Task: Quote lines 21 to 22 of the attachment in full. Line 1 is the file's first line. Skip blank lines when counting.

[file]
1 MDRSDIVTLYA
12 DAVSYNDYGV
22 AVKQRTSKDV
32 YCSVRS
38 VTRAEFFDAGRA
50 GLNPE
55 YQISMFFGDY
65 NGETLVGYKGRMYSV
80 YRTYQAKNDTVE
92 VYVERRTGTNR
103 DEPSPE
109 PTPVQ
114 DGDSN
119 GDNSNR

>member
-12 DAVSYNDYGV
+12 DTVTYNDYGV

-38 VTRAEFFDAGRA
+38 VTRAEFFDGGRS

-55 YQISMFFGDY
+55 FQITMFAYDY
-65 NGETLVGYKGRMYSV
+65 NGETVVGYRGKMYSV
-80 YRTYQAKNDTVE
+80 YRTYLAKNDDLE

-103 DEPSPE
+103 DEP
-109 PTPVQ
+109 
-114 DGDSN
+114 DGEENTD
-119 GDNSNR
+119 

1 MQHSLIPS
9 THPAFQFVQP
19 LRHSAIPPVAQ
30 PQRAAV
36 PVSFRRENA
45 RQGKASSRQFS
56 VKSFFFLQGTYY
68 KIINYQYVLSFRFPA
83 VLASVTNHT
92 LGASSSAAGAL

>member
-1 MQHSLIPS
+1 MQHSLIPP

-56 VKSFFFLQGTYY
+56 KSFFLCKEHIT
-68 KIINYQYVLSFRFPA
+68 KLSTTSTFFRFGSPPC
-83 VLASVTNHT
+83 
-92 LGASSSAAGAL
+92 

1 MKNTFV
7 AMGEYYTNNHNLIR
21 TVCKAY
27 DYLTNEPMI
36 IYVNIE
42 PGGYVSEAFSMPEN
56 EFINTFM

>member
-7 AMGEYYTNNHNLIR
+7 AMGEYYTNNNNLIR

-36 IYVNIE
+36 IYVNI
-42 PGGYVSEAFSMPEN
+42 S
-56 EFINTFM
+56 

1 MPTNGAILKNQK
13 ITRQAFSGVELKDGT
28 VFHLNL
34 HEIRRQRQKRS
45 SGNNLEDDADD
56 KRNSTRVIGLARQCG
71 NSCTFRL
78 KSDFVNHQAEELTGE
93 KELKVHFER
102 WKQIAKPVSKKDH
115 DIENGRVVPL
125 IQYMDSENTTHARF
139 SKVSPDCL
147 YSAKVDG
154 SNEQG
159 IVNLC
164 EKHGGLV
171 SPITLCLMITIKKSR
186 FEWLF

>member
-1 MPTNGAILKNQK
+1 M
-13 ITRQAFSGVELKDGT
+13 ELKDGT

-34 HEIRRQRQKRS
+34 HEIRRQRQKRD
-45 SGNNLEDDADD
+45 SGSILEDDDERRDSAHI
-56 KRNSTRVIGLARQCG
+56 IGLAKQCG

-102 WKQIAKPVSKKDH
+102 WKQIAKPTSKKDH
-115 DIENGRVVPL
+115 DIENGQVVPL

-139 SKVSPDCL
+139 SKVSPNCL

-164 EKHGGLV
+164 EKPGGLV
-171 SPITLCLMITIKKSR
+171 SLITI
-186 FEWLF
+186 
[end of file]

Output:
+55 FQITMFAYDY
-65 NGETLVGYKGRMYSV